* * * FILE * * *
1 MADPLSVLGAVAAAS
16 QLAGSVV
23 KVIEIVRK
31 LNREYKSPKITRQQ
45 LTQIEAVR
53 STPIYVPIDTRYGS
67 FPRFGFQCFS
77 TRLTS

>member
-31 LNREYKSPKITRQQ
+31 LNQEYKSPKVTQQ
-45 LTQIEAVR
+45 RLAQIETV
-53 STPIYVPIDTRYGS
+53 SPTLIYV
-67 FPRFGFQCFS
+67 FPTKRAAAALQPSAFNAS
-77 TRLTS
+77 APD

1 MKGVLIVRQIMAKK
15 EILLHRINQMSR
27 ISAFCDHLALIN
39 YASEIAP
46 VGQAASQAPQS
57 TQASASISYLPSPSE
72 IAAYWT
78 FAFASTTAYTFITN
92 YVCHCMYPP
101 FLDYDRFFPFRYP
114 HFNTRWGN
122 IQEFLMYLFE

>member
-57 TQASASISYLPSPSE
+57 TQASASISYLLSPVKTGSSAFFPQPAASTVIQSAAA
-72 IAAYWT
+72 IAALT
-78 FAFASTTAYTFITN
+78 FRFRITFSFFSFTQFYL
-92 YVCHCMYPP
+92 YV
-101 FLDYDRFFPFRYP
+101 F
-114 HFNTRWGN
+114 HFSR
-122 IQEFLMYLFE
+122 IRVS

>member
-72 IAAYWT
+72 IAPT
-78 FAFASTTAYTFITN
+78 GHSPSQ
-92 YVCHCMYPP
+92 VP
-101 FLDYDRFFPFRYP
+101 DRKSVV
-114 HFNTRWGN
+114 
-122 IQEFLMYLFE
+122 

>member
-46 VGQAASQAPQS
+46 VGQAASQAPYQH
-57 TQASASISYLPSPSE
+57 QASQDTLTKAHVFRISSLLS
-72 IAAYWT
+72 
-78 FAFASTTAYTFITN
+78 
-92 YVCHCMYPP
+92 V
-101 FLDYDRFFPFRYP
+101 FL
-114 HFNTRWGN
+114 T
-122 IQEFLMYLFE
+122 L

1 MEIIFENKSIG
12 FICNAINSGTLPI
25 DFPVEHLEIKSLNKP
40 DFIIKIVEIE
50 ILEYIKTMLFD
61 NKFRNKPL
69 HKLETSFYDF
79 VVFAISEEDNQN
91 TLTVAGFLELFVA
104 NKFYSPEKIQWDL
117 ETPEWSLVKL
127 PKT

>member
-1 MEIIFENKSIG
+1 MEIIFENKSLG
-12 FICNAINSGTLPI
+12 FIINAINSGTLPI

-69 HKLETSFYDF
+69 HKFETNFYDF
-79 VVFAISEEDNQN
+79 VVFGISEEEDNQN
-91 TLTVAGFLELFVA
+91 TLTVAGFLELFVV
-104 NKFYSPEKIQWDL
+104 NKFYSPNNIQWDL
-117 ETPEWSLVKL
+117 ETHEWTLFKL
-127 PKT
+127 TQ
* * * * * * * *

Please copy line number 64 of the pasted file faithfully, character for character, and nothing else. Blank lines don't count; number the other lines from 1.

+57 QASQDTLTKAHVFRISSLLS